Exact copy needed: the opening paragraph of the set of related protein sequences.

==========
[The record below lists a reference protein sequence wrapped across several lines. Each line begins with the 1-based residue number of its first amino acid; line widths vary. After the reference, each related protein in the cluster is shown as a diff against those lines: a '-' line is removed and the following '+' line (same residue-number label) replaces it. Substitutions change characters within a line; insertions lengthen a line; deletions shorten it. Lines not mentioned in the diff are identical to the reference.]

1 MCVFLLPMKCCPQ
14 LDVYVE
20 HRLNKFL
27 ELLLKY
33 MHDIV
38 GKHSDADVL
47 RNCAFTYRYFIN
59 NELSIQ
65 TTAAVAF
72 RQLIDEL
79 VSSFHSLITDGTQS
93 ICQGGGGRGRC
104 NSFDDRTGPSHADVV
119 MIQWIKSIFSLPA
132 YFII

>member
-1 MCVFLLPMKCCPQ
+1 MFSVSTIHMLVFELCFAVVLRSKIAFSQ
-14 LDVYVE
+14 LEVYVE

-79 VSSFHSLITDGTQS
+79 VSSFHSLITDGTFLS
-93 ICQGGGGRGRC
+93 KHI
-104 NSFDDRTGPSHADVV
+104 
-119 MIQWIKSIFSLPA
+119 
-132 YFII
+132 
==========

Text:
[The record below lists a reference protein sequence wrapped across several lines. Each line begins with the 1-based residue number of its first amino acid; line widths vary. After the reference, each related protein in the cluster is shown as a diff against those lines: a '-' line is removed and the following '+' line (same residue-number label) replaces it. Substitutions change characters within a line; insertions lengthen a line; deletions shorten it. Lines not mentioned in the diff are identical to the reference.]